Amazon’s top-to-bottom spending on AI is paying off

Amazon’s top-to-bottom spending on AI is paying off

When Microsoft Corp entered a partnership with OpenAI, there was worry that AWS’ market share might suffer as businesses flocked to invest in the artificial intelligence offered by Amazon’s biggest cloud competitor.

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Last Updated : 01 May 2024, 04:55 IST
Last Updated : 01 May 2024, 04:55 IST

By Dave Lee

The storm clouds are finally starting to clear over the head of Amazon.com Inc Chief Executive Officer Andy Jassy.

After taking over from Jeff Bezos, Jassy has mostly been confronted with challenges. Regulators have been on his back. The e-commerce business needed some serious reining in after overexpanding during the pandemic. Amazon’s grocery stores have been a disappointment. He’s laid off thousands of employees and shut down some projects.

Amazon Web Services, the golden goose cloud business that has long girded the company’s profit margins, was under pressure from cash-strapped businesses seeking a better deal during the pandemic. Revenue growth slowed.

Then, when Microsoft Corp entered a partnership with OpenAI, there was worry that AWS’ market share might suffer as businesses flocked to invest in the artificial intelligence offered by Amazon’s biggest cloud competitor.

Jassy, who had been responsible for AWS’ rise as the division’s CEO before taking the top job, kept a level head. He assured investors that Amazon had been working on AI for years — long before ChatGPT set the tech world alight with the promise of world-changing possibilities.

Amazon’s message was that while OpenAI may have been grabbing headlines, investors should think of AWS as the Swiss Army knife for AI, one where businesses could run any number of cutting-edge AI models without worrying about shifting their sensitive data from one cloud provider to another.

To answer worries about the availability of computing power, which had driven up the cost of procuring Nvidia Corp. hardware to do AI training and inference, Amazon had already been making its own hardware for those purposes with its Trainium and Inferentia chips, something that Microsoft and others are rushing to catch up on. Underlining its seriousness with AI, Amazon bought a $4 billion stake in leading AI maker Anthropic, which said it would run its workloads on AWS.

On Tuesday, the company’s first-quarter earnings showed these investments are starting to pay off, prompting an after-hours stock price boost of as much as 6.5 per cent.

Jassy’s reassurances have proved accurate, and more good times are on the horizon. AWS posted its second consecutive quarter of accelerating sales growth, with client interest in AI contributing significantly, Jassy said. AWS now has an annual revenue run rate of $100 billion, with AI spending accounting for “multibillion” of those dollars.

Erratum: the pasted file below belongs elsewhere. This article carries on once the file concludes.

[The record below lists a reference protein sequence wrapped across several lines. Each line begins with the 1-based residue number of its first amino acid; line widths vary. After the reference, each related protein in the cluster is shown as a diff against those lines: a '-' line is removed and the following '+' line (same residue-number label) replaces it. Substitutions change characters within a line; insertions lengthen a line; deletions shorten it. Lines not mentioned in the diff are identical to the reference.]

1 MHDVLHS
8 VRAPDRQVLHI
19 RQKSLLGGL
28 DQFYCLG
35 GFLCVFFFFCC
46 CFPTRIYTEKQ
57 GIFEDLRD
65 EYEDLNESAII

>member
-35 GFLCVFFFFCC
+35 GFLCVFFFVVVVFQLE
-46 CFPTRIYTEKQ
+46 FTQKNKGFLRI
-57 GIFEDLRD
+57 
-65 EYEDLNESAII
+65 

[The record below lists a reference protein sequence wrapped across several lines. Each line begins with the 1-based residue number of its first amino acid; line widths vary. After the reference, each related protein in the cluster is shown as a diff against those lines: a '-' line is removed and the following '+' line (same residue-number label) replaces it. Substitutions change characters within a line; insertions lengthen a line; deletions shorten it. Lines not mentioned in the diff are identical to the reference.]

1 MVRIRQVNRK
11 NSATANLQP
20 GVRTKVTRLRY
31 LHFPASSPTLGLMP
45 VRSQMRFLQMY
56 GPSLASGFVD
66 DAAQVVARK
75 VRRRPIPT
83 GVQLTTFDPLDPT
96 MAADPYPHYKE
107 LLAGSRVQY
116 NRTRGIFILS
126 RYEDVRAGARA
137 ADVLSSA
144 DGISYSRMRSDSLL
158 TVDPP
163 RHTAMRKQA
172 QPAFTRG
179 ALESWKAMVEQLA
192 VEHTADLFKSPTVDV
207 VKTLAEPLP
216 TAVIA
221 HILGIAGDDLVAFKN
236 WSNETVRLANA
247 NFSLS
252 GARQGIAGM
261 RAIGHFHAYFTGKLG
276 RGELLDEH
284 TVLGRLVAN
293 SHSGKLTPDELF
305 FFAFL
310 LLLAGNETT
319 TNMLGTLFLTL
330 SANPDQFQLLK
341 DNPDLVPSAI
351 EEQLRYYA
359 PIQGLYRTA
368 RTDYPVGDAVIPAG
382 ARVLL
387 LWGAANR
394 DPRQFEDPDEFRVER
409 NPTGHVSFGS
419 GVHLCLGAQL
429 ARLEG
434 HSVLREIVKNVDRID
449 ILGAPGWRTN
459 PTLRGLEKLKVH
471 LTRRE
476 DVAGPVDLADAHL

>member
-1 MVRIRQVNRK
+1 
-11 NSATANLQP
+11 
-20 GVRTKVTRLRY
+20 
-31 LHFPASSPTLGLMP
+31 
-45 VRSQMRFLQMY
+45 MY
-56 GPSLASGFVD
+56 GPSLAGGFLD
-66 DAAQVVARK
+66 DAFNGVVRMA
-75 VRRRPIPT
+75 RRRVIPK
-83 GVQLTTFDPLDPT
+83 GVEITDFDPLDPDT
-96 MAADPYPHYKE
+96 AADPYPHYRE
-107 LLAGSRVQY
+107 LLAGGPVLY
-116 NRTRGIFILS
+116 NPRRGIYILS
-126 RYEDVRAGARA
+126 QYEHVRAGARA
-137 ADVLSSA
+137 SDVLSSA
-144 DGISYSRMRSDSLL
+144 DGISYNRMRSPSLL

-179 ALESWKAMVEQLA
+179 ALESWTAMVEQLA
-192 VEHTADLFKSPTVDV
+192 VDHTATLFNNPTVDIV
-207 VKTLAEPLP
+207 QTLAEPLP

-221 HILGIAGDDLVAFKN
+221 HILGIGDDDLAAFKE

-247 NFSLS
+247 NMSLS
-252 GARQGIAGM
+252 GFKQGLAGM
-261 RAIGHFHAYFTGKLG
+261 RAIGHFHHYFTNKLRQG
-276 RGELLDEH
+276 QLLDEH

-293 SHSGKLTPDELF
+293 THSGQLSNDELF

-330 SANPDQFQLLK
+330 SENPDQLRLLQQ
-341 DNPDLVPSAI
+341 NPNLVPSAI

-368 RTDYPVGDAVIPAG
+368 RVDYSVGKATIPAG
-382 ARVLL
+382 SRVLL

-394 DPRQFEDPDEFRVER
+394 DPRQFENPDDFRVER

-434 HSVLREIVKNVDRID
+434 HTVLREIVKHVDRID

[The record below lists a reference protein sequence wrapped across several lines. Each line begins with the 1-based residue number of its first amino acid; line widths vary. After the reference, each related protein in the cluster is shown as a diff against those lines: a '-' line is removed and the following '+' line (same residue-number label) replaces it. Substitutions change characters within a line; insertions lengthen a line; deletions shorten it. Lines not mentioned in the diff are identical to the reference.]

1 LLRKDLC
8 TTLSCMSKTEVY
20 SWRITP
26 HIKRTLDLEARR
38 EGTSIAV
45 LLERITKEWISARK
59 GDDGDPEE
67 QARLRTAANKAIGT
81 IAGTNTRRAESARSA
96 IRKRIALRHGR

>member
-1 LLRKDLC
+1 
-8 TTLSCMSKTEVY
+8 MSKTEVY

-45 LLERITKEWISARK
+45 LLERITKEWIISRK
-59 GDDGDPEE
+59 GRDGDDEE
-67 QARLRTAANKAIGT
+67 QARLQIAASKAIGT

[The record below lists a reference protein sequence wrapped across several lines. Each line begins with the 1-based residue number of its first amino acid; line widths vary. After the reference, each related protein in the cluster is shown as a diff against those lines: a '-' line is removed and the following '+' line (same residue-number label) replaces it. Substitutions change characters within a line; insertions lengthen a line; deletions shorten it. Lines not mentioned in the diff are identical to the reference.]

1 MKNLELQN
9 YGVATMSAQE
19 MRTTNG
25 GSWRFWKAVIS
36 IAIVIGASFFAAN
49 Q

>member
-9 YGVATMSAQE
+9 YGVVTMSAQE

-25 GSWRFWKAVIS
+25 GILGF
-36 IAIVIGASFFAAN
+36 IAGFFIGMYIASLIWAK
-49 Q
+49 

As Jassy predicted, clients that had pulled back cloud investment in the “survival mode” of the pandemic have started to pick up the pace and shift more of their spending to the cloud.

“I think people have moved to newer initiatives that at a macro level I would describe as modernizing their infrastructure and then trying to drive value out of generative AI,” he said on a conference call to discuss the results.

Operating margin for AWS in the quarter was a record 37.6 per cent, thanks to cost cuts and heightened demand. In all, Amazon’s cloud business was “climbing out of what was a pretty tough year,” Jefferies analyst Brent Thill said on Bloomberg TV.

“Investors aren’t paying for Twinkies and toilet paper being delivered to your house. They’re paying for these high-margin, recurring businesses like AWS.”

The strong quarter meant Amazon could get away with vague pronouncements like saying it would “meaningfully” step up its capital expenditure this year to pay for all this AI infrastructure — without putting a figure on it.

Unlike Meta Platforms Inc, which was punished for saying its spending would increase, Amazon can get away with bigger investments because of its strong presence in multiple layers of the AI “stack”: the bottom infrastructure layer for AI model builders, the middle layer of developers working with AI, and the top layer of consumer-facing software applications like chatbots.

It all puts Amazon in excellent stead amongst this fiercely competitive AI crowd. The initial money is being made on the bottom and middle layer, but there’s no reason Amazon can’t have a commanding presence in consumer-facing AI as well — this week, it fully rolled out its competitor to Microsoft’s code-writing AI assistant, CoPilot.

In other words, Jassy has seized the agenda and set Amazon up to both sell the shovels and dig for the gold.


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